The latest variant of COVID-19 originating from India has been detected in Singapore, which is also believed to spark the country’s largest active cluster at Tan Tock Seng Hospital (TTSH).
The Ministry of Health (MOH) director of medical services Kenneth Mak said on Tuesday (4 May) that seven cases in three local clusters were found to have B.1.617.2, a sub-lineage of a variant from India.
Of these cases, five are part of the TTSH cluster, which has now become a cluster with 40 TTSH staff, patients and their relatives.
The sixth case with this particular variant is an Immigration & Checkpoints Authority (ICA) officer stationed at Changi Airport Terminal 1 and the seventh is a cleaner at a community care facility at Tuas South.
“The new variant strains have higher attack rates. They are more infectious and they are causing larger clusters than before,” said Education Minister Lawrence Wong, who co-chairs the ministerial task force dealing with the pandemic.
He added, “We have tried our best to ringfence the cases through contact tracing, but we must assume that there are still hidden cases out there in the community.”
Looking at the recent surge of cases in India as the country experiences its second wave of COVID-19, many countries around the globe have banned flights from India, including Singapore.
Prof Mak said at the press conference that the increased number of cases with worrying variants detected around the world have also been identified among the 60 new community cases in Singapore in the past week.
Besides the seven B.1.617.2 cases, there were also three local cases with the B.1.617.1 variant, another sublineage of the double mutant variant first identified in India.
Apart from variants from India, MOH also detected eight local cases with the B.1.351 variant that originated in South Africa, seven local cases with the B.1.1.7 variant that originated in the United Kingdom, three local cases with the P.1 variant that originated in Brazil and one local case with the B.1.525 variant that also originated in the UK.
If that’s not all, Prof Mak also noted that there were four re-infection cases recorded with the B.1.351 variant.
As for the TTSH cluster, one possibility that could have caused the spread is that there may be issue with the airflow and ventilation in the ward, said Prof Mak. Other hypotheses are also being examined.
He added that they have also started studying travellers coming into Singapore who have recovered from the highly contagious coronavirus.
“We’ve not discounted the possibility that some of these recovered travellers might in fact have reinfections and therefore, bring that in and pose a threat to us,” he noted.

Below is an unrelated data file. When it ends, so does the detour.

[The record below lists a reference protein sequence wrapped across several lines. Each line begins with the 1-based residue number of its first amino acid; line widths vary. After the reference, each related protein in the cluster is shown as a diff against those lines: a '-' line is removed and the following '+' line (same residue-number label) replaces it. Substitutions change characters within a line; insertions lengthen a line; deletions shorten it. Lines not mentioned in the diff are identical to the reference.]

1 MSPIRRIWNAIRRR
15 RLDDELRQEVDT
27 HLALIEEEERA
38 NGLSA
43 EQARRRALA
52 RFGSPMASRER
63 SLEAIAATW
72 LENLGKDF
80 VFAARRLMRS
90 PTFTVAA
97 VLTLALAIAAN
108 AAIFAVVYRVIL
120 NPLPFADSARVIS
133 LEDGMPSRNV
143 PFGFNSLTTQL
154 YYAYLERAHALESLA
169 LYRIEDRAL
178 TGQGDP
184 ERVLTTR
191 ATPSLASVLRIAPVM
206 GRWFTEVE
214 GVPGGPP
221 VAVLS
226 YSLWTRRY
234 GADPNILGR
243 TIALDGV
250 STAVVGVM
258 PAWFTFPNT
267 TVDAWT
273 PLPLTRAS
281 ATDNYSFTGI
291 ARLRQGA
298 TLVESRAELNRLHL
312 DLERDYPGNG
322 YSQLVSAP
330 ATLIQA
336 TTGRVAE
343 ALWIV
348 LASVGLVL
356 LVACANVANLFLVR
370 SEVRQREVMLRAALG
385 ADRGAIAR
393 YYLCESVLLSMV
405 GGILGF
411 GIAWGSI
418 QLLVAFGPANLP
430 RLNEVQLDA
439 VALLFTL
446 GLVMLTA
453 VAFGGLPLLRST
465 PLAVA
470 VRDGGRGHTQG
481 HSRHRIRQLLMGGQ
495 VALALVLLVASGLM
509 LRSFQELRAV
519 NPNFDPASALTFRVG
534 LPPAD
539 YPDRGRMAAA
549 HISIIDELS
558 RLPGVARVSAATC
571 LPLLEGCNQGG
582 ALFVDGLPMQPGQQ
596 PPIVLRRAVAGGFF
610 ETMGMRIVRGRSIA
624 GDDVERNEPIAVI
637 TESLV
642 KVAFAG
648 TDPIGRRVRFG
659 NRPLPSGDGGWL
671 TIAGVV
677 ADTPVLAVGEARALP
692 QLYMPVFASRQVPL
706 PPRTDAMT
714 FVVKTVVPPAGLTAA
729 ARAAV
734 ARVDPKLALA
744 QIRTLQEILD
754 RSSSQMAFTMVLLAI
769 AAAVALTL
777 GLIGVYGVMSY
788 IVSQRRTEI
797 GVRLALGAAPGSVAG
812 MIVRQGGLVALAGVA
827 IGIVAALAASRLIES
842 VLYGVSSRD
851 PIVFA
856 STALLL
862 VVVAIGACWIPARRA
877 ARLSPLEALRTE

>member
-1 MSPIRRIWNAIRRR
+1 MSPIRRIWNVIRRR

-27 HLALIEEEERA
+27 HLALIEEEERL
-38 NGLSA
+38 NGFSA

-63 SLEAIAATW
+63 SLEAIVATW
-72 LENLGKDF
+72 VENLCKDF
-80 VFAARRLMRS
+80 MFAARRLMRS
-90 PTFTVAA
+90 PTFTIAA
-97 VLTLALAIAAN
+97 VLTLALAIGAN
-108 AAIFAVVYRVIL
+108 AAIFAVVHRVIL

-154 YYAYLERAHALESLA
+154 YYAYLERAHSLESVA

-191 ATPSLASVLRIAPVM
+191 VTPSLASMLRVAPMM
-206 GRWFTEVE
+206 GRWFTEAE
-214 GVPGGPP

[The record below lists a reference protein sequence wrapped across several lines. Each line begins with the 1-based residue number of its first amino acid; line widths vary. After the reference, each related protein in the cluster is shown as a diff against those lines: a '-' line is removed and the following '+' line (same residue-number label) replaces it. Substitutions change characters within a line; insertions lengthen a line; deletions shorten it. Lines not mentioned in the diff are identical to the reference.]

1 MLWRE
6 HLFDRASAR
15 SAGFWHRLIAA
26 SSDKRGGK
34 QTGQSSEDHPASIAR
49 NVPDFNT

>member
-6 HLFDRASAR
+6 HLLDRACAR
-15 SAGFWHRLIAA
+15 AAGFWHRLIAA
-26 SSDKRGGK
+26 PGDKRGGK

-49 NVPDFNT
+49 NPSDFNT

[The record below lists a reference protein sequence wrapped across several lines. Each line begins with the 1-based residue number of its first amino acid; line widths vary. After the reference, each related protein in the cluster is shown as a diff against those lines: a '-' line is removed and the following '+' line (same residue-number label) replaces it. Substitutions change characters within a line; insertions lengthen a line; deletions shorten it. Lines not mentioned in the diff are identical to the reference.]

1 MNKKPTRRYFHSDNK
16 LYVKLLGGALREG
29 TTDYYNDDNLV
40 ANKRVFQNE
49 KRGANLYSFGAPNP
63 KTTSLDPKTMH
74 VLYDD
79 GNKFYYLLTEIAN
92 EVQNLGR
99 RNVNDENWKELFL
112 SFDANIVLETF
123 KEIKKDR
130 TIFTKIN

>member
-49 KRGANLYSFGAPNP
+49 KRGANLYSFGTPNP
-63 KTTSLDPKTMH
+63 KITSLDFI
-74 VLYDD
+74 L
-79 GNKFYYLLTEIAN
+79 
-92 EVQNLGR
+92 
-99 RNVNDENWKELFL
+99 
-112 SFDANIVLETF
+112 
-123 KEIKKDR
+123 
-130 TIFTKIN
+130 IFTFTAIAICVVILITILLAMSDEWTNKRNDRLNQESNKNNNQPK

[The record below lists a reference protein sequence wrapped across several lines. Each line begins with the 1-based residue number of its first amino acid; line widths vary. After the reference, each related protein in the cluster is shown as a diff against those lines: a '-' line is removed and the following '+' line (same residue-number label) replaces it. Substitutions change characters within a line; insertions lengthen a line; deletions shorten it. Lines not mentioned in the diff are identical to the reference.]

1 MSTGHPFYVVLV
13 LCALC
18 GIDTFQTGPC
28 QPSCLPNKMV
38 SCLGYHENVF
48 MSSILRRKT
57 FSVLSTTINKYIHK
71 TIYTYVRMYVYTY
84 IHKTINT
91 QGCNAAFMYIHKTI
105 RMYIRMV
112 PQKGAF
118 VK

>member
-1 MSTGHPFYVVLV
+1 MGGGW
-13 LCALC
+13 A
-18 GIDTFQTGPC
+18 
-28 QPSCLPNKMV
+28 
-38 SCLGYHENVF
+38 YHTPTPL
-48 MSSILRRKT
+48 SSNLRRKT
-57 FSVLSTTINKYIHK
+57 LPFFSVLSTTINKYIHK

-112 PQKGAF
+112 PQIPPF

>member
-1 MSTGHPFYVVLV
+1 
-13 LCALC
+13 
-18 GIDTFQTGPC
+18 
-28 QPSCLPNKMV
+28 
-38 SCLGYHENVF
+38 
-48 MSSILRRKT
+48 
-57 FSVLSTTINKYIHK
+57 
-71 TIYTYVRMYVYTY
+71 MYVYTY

The TTSH cluster is seen as a worrying cluster, given that more cases have been detected among patients who remain in the hospital, the hospital staff as well as those who are currently under quarantine.
Online users chide Govt for its decision to open borders with high-risk countries
Over on social media, netizens voiced their anger towards the Government for its poor control of the country’s border. Under the comment section of The Straits Times’ Facebook post, online users blamed the Government for allowing travellers from countries with a high number of COVID-19 cases to enter Singapore, resulting in the spike of infections here.
They went on to note that the emergence of new variants in Singapore was bound to happen sooner or later as the Government decided to not close the borders soon enough, even when the public kept voicing concerns regarding this.
They also pointed out that the Singapore Government is “too confident” in its plans to control the spread of the virus. For instance, online users rebuke the authorities’ initial decision to shorten the stay-home notice for overseas travellers to just 14 days.
One user even wrote: “They (Government) think they’re taking a step forward but it’s actually two steps back”.
One user, in particular, slammed Singapore’s Transport Minister Ong Ye Kung for opening the borders for travellers from high-risk countries like India.
“Ong Ye Kung. Better do a discreet and comprehensive explanation to the people,” the user wrote.
Some expressed that the Government has failed to prioritise the well-being of its citizens and focused more on the country’s economy instead.
Others expressed that the public has done its part in containing the spread of the virus in Singapore by following the SOPs but the Government didn’t do its part to curb this issue.
“For months we have followed every precautionary measure and they simply put our life at risk. Then they force us again to take extra measure due to their mistake. Well done!” one user noted.
However, a number of netizens said that the public has to now take matters into their own hands and try to stay indoors as much as possible.
They also advised everyone to wear masks, sanitise their hands, avoid public spaces and social gatherings, and maintain social distancing to stop the spread of the highly contagious coronavirus.